I hope to become confident in my tro-tro “rider-ship” by March when Mumee visits. Game on, tro-tros.

Tuesday, January 24, 2012

A Desert for Dessert

I have yet to follow a Ghanaian meal with dessert. For anyone who knows me this is HUGE. I am surprised I am still functioning. Luckily, Thomas had given me a bag of gummy lifesavers (...that lasted me through the first night, hehe).

The closet I have come thus far is the Ghanaian “pancake.” These pancakes are like very thick crepes with a honey glaze on top. I have been alternating breakfast each morning between a pancake and a fried egg and beans. I get more mileage out of the fried egg and beans, but I have to get my sugar in while I can!

While I am not eating dessert, I am getting plenty of sugar elsewhere. It is very hot/humid here, and cold water is not always on hand, thus I have been drinking a bit of soda. Blackcurrant Fanta is quickly becoming the drink of choice among my fellow program members and I. I say fellow program members because we are in the awkward transitioning to friends stage. We have graduated from the “What is your major?” conversation, but we are still tip-toeing around a bit. Politics came up at our dinner table tonight, I could feel the heat rising. We have several political science and philosophy majors in our group, so someone is always arguing or “debating” a particular point. Above all, it is just really nice to be getting to know people better!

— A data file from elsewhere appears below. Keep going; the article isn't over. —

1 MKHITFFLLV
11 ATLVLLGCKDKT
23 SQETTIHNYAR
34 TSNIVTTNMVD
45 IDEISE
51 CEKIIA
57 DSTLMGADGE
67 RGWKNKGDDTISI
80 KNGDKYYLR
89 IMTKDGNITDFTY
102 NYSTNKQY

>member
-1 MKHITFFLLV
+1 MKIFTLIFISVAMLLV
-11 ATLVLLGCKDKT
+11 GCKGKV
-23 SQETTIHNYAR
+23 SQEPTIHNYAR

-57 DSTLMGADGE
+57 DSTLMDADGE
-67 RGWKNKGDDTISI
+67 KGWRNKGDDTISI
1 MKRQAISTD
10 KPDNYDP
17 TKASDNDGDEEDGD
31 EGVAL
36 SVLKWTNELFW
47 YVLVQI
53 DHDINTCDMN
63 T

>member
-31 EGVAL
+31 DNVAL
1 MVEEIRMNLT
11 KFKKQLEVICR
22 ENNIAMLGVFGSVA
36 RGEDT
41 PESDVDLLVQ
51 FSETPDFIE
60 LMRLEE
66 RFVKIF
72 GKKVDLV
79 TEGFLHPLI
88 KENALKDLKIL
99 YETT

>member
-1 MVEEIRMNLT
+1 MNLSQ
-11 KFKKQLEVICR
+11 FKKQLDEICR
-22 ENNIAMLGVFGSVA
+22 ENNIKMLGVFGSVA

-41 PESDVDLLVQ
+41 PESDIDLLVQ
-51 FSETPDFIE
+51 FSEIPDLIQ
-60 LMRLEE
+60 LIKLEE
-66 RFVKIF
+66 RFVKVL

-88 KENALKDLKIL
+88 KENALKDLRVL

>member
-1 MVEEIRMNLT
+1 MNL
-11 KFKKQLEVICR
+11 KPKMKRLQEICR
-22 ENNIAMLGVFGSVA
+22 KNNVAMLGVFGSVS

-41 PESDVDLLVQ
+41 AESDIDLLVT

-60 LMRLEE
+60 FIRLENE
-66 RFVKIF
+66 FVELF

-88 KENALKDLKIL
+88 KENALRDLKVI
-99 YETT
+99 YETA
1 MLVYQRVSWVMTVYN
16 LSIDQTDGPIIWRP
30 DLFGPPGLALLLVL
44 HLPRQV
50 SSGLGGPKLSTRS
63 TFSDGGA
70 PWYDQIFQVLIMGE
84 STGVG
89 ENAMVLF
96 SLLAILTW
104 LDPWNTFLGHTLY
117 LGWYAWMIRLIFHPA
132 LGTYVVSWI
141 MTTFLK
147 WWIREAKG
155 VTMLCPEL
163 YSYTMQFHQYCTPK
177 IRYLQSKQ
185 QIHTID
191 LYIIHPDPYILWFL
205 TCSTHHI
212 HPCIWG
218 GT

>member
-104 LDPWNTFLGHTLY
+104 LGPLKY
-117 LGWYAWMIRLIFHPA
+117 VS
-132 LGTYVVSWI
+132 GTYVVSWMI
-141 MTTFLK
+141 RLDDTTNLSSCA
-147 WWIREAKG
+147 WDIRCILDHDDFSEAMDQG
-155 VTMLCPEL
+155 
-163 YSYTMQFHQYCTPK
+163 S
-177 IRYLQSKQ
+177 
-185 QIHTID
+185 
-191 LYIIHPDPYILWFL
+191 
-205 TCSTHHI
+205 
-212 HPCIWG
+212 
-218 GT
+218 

We went to a Ghanaian pub today to watch Ghana take on Botswana in the Africa Cup. Great atmosphere! Ghana won, 1-0. The Black Stars play in Accra, so we are hoping to get to a game when the Cup is over.

Monday, January 23, 2012

The University of Ghana

 This morning was our first orientation session through the University. Following the orientation a Ghanaian student took three of my fellow ISEP students and I on a campus tour. The campus is HUGE. I thought Virginia Tech was big...I think it is going to take me 30 minutes to get to class! I might allow even more time to try and avoid showing up sweaty, but I think that is inevitable. 

The U of G Registry

The Registry is atop a very large hill, you can see it at the very top of the map within the oval. ISH (the International Students Hostel) is not pictured on this map, we are way out in the boonies.

We walked around for a few hours. By the end I was a little sunburnt (Yes, I had applied sunscreen) and tired, but I felt like I was developing a sense of direction around campus. I will have the chance to test myself and see if I retained any information because I need to visit the department of each class I wish to take.

In other news, I am feeling significantly better today. The addition of a totally different environment and the absence of sleep and loved ones made for a slightly discouraged Emma. Alex and Thomas were the lucky ones to talk to me during this phase, many thanks to both of you for helping me through it.